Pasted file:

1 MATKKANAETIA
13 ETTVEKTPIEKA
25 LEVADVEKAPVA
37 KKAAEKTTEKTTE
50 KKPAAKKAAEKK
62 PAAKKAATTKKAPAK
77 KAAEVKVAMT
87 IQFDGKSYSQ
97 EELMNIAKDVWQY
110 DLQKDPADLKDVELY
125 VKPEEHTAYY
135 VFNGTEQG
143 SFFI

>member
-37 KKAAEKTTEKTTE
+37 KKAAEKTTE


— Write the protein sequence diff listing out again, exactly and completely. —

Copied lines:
1 MATKKANAETIA
13 ETTVEKTPIEKA
25 LEVADVEKAPVA
37 KKAAEKTTEKTTE
50 KKPAAKKAAEKK
62 PAAKKAATTKKAPAK
77 KAAEVKVAMT
87 IQFDGKSYSQ
97 EELMNIAKDVWQY
110 DLQKDPADLKDVELY
125 VKPEEHTAYY
135 VFNGTEQG
143 SFFI

>member
-37 KKAAEKTTEKTTE
+37 KKAAEKTTE